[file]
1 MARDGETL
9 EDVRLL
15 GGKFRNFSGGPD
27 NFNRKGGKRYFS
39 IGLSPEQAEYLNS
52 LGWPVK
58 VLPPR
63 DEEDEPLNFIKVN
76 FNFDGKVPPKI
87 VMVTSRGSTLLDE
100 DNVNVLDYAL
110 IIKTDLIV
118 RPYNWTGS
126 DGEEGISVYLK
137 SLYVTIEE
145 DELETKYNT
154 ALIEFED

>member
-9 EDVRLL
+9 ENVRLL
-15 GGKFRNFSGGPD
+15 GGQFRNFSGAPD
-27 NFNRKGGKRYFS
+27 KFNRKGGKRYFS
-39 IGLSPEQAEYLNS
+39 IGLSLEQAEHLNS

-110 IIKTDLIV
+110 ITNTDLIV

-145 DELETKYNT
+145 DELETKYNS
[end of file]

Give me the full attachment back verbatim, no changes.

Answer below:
1 MARDGETL
9 EDVRLL
15 GGKFRNFSGGPD
27 NFNRKGGKRYFS
39 IGLSPEQAEYLNS
52 LGWPVK
58 VLPPR
63 DEEDEPLNFIKVN
76 FNFDGKVPPKI
87 VMVTSRGSTLLDE
100 DNVNVLDYAL
110 IIKTDLIV
118 RPYNWTGS
126 DGEEGISVYLK
137 SLYVTIEE
145 DELETKYNT
154 ALIEFED

>member
-9 EDVRLL
+9 ENVRLL
-15 GGKFRNFSGGPD
+15 GGQFRNFSGAPD
-27 NFNRKGGKRYFS
+27 KFNRKGGKRYFS
-39 IGLSPEQAEYLNS
+39 IGLSLEQAEHLNS

-110 IIKTDLIV
+110 ITNTDLIV

-145 DELETKYNT
+145 DELETKYNS